In this clip of Virginia’s defense watch how defenders pass responsibility of the ball carrier as he passes through the different zones. After switching the original defender then retreats to be in good position in his zone. There’s no audio but we can assume they’re yelling “SWITCH” or whatever their designated defensive term is for that situation.

Virginia’s zone defense is also a great example of the bungie principle as defender press out to cover the ball carrier and then recover back towards the crease when the ball moves out of their zone.

If and when a defender gets beat, we slide to provide help – same as man-to-man defense. Also same as man-to-man defense, you CANNOT get beat topside. Defenders should always shade dodgers down the alley and not allow themselves to get beat over the top.

Like man-to-man defense there are different slide packages that teams use. The slide package our team utilized in the zone defense was rotation.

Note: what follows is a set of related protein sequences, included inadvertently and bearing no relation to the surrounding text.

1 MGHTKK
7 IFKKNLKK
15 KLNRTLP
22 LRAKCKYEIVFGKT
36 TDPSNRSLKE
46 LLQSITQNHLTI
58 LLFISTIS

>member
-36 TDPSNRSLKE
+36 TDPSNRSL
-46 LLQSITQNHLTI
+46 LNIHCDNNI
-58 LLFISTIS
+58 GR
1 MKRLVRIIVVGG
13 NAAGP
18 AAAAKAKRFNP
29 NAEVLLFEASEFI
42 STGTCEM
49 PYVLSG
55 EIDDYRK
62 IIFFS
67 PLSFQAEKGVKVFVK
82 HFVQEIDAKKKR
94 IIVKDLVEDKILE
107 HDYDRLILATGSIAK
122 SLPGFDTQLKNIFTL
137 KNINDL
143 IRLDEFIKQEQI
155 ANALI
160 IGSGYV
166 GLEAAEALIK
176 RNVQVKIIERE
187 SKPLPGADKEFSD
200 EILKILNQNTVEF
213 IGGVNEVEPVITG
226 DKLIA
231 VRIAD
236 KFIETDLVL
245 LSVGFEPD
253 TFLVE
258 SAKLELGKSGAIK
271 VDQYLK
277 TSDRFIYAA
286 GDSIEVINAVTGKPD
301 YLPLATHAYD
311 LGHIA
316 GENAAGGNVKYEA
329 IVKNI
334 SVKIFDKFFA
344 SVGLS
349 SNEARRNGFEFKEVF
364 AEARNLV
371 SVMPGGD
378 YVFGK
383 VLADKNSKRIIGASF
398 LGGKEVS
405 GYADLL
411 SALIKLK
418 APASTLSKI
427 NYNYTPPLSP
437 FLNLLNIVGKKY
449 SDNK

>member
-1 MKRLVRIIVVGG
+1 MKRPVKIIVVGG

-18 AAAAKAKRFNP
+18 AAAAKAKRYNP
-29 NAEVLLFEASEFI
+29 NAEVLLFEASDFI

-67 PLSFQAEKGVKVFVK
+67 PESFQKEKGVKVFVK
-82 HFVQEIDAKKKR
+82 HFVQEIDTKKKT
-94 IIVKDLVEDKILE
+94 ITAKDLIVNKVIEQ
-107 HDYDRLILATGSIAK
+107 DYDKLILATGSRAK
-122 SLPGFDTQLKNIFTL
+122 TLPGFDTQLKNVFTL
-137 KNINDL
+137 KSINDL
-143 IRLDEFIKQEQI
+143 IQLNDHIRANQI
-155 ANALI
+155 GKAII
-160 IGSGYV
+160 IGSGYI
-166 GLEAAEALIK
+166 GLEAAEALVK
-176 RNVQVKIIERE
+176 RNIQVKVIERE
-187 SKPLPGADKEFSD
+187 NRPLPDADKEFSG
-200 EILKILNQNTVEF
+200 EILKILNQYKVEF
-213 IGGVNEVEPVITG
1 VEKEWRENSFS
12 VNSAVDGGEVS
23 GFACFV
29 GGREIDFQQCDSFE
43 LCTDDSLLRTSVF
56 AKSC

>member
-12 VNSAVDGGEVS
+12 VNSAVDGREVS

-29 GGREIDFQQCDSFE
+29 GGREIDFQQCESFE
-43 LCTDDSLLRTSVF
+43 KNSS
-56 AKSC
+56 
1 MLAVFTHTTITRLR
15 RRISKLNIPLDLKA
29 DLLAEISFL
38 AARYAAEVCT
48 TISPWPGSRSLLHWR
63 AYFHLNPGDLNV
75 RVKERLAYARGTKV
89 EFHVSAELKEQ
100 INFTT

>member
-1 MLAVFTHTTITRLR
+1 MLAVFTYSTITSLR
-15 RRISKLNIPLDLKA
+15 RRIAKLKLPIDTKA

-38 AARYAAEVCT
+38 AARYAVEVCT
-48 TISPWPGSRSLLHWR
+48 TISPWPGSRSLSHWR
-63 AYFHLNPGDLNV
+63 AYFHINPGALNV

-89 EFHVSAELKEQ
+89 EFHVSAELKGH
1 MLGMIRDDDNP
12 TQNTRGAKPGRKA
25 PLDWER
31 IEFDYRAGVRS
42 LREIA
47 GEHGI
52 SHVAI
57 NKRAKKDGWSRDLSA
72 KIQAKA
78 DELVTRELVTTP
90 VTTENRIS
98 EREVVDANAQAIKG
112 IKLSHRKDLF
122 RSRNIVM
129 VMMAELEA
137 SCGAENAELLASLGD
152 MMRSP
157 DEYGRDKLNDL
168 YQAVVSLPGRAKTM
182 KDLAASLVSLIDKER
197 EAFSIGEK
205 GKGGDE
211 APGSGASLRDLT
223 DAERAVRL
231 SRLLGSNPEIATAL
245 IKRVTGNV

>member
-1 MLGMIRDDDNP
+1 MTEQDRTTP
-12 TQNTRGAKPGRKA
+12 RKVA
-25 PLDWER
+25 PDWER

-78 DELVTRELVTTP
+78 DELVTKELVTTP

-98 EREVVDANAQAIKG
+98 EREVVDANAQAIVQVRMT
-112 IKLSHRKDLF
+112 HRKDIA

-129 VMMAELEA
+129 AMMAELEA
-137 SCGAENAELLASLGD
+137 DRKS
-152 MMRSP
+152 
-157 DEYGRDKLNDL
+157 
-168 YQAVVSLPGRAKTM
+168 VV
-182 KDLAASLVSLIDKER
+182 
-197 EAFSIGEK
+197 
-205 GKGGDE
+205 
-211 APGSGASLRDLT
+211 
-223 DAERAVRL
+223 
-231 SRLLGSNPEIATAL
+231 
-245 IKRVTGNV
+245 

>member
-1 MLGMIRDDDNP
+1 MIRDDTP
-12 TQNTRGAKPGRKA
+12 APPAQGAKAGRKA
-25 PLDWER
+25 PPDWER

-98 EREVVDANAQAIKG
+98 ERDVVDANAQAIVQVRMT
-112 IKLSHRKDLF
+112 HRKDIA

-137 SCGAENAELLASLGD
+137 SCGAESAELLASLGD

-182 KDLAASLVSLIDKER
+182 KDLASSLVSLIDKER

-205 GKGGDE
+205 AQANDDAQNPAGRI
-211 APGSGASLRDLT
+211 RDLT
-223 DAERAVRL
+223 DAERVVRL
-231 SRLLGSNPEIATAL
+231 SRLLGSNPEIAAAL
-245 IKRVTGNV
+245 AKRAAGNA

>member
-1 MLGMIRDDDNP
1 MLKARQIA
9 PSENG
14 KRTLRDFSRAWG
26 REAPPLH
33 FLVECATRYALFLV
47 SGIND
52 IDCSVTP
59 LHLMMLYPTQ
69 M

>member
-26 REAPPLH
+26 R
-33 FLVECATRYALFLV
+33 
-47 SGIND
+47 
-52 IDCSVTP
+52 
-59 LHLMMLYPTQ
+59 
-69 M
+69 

The adjacent defender served as the 1st slide and then everyone else rotates.

In the example below the offense is in a 2-3-1 setup. If the middie up top attempts to penetrate the movement looks like this:

Zone Defense Rotate

Here’s what is happening there:

  • The adjacent defender is the 1st slide to stop the ball
  • If there is a crease attackman, the middle defender stays put to defense the crease
  • Everyone else rotates
  • Optional: With no crease attackman, you could do a full rotation where everyone on defense rotates.